just as Myst did, but it also had an idiom for "apply X to Y".
Can you describe what your ideas are?
Scott Adams adventures usually had about 20 locations.
>I found it at gmd.de. Haven't sat down at a PC to play with it yet.
>But offhand, I want to say, if it really is easier to type commands,
>then it wasn't done right. :)
Well, first of all realize that Infocom did typing commands entirely
wrong. They forced you to go out to 6 or 7 letters, ALL THE TIME,
even for words like "examine" that you needed constantly.
Better to be like VMS (can't believe I said that) and require the
minimum number of letters to distinguish words (usually 3 or 4).
Given that, I can type a 2-word command in about 1 second.
No way could I move a mouse around that fast.
Maybe, but I think you can do better if you put the mouse interface on
the same level as the parser, or underneath the parser.
Most good mouse interfaces are built on the principle of direct
manipulation. Using the mouse to manipulate the language to interact
with the game is probably going to be more awkward than using the
mouse to interact with the game world directly.
>Myst was a good start at a zero-text, no-parsing mouse interface, but
>it wasn't nearly as flexible as the simplest two-word parser. Darkseed
>was actually better; it had mouse equivalents of "get" and "twiddle",
>just as Myst did, but it also had an idiom for "apply X to Y".
I haven't seen those. (They're not free, are they?)
>Can you describe what your ideas are?
Let me see...
First, there should be separate windows for your inventory, your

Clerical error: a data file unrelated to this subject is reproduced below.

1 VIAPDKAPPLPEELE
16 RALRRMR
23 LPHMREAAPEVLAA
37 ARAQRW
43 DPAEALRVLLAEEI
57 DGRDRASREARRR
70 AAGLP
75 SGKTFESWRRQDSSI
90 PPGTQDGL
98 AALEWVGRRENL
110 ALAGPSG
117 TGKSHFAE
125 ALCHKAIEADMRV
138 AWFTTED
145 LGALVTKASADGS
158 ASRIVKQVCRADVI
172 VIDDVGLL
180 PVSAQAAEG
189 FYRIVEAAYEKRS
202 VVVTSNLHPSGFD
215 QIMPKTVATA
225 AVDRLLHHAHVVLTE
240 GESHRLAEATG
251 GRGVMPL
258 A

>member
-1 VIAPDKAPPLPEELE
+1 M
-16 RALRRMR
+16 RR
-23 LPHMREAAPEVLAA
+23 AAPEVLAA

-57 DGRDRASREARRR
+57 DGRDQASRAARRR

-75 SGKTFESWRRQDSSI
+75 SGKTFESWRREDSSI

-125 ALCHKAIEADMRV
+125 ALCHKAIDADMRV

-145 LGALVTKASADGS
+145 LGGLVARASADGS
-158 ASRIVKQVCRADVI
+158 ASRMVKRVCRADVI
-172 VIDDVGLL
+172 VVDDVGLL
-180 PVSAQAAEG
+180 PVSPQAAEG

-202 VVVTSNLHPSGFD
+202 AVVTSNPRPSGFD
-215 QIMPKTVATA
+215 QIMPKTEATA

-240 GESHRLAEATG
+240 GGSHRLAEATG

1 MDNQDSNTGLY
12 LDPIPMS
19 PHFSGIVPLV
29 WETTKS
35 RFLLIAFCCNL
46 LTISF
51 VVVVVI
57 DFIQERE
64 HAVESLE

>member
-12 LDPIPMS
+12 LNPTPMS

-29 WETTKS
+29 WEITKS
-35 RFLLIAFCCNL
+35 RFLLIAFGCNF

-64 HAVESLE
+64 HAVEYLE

current location, and maybe other stuff if necessary.
Referring to nouns (actually, objects) is easy. Any object that you
can address should be visible somewhere, like in the inventory window,
or the here-you-are window.
Well, it's awkward if you need to refer to a noun that isn't attached
to a concrete object or isn't in your immediate vicinity, but
situations like this should be rare.
Click on an object to examine it. Click+drag to pick it up, drop it,
wear it, or otherwise move it.
For other verbs, every object usually has a fairly small number of
"plausible actions" associated with it. Click on the object to bring
up a list of these actions, either in a pop-up menu, or in a "current
object" window. This object-oriented interface should be easier to
use than an interface that puts all the game's verbs in a single list
or a single control panel.
So you should be able to do most things with just mouse clicks. Click
"horse", then "ride". Click "rope", "tie to", "rail".
It's object-verb order, not the verb-object order of English, but
interaction like this is very common in other mousy interfaces, so it
shouldn't be hard for people to adapt to it.